AgResearch claims two Maori Authorities want to go into business partnership with them to farm transgenic animals in New Zealand, and that some participants at hui want Maori human genes to be used.
The unnamed Maori Authorities are cited in support of claimed benefits to Maori from AgResearch�s applications for wide ranging and indefinite genetic modification of animals. (Application GMD 8012 (p.90.)
But GE Free NZ believes Maori may have been misled about the scope and far-reaching effects of AgResearch�s proposals, and by promises of miracle cures that could in the process accidentally create new diseases, including those like BSE linked to prions.
�Whoever the Maori Authorities are, they are not reflecting widely held concerns and values amongst Maori and most other New Zealanders about ethical uses of biotechnology� says Jon Carapiet from GE Free NZ in food and environment.
AgResearch say that during nationwide consultations with Maori some participants called for Maori human genes to be used in the GE projects. Currently Maori genes are specifically excluded from use because of cultural values protected under the Treaty of Waitangi. AgResearch quotes one hui-participant as saying � we need a robust debate on the issue about �no Māori genes� being used in this type of research. Would we benefit from our genes being used? Especially if it leads to helping our people.�
�That debate took place at the Royal Commission on Genetic Modification, but the issue is now back on the table given AgResearch�s plans,�says Jon Carapiet. �Maori must have a say, but the current set-up allows not just Maori values but wider community values to be ignored in the hunt for bigger profits.�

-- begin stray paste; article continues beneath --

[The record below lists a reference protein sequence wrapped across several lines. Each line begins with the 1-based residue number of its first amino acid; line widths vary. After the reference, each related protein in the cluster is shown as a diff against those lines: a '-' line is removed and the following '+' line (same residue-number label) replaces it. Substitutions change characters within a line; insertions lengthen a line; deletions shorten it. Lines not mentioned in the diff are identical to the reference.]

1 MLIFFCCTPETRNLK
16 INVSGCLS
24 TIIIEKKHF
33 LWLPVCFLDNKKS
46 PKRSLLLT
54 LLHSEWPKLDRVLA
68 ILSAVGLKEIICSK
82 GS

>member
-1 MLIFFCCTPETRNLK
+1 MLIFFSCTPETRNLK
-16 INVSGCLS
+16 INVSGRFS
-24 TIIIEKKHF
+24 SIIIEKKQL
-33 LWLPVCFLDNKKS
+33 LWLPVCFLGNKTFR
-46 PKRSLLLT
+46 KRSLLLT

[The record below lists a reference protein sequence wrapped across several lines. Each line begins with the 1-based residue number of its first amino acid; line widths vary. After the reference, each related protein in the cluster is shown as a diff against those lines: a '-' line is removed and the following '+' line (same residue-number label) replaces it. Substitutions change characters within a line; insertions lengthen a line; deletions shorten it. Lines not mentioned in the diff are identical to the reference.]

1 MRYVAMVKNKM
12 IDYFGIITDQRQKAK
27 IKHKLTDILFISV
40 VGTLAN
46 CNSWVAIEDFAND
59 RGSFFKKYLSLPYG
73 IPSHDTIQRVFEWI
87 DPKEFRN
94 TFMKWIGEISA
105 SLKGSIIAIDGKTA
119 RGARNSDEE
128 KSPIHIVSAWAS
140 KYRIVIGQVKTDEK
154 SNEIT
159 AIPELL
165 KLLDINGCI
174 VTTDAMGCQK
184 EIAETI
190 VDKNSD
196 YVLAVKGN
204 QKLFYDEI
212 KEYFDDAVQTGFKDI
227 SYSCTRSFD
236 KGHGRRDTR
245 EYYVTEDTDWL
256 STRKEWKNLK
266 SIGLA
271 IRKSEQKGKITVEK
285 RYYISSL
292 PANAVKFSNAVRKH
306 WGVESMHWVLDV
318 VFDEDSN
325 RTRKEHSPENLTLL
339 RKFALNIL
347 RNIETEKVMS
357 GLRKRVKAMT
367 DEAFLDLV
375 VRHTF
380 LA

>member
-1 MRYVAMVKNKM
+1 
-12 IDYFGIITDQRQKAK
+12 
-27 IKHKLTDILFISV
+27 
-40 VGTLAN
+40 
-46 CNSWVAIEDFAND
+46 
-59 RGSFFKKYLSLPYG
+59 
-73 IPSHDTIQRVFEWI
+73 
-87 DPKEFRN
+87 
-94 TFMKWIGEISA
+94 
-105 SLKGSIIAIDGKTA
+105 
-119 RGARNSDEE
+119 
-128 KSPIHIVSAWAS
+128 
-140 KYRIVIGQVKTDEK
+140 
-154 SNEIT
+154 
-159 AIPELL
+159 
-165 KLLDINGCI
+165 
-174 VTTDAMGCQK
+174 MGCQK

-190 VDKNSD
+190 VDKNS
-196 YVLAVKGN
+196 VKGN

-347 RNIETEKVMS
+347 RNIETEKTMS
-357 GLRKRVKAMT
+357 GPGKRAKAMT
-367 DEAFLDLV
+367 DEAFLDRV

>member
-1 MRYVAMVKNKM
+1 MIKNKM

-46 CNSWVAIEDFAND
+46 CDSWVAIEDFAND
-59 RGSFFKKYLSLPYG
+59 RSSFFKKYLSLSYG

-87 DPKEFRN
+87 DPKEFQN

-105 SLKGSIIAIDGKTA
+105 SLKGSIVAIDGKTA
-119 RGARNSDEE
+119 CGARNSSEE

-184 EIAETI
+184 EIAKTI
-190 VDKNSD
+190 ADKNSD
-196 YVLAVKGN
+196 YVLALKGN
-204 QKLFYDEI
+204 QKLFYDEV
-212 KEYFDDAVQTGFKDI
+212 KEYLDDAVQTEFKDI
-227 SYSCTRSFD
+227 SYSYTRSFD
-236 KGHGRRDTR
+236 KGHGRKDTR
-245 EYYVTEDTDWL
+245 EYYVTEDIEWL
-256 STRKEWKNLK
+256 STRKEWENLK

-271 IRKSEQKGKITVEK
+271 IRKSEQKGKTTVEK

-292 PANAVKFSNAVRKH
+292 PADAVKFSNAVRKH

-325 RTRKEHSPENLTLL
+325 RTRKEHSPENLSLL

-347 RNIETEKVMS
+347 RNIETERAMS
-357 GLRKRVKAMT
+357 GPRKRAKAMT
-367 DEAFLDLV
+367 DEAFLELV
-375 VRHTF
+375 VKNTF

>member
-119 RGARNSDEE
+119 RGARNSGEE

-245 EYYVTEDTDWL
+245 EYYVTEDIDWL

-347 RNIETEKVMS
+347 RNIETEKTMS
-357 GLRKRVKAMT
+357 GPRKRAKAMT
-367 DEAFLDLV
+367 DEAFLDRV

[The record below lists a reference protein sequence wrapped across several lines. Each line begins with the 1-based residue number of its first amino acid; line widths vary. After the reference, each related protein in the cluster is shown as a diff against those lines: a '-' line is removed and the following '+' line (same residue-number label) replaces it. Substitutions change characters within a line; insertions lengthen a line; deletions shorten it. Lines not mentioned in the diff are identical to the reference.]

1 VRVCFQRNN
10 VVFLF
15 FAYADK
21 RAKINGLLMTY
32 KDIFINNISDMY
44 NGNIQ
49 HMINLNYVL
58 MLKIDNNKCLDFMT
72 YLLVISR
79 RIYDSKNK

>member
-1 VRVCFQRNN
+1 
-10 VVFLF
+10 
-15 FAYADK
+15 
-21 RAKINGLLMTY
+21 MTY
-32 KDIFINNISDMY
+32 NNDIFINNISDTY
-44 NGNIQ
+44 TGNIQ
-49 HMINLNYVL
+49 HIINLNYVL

The claimed benefits to Maori of GE animals include cleaning up waterways damaged by dairy run-off. Instead of better farm practices the proposal is to create GE animals and GE bacteria in their gut. "This technical fix is a crazy approach compared to common sense farm management,� says Jon Carapiet.
AgResesearch say �in the medium to long term Maori (are) likely to share in a variety of economic opportunities ranging from operating transgenic farms to involvement in processing and production operations�. But AgResearch�s application pushes the boundaries of ethical science and if approved will mark the end of farming as we know it. As well as concerns of extraordinary animal exploitation and cruelty, basic human values about how we should and shouldn�t use gene technology will be sidelined. New Zealand will become an experimental playground for overseas and local companies wanting to take advantage of our currently disease-free animals and genetically engineer them.
If people thought the Royal Commission on GM and the existence of the Bio-Ethics Council would help navigate a �middle path� and moderate the use of gene technology case-by-case, they were wrong. What is planned is a wholesale transformation.
Public submissions on the AgResearch proposals close in October.
Jon Carapiet- 0210507681
page 89/90 of Application GMD 08012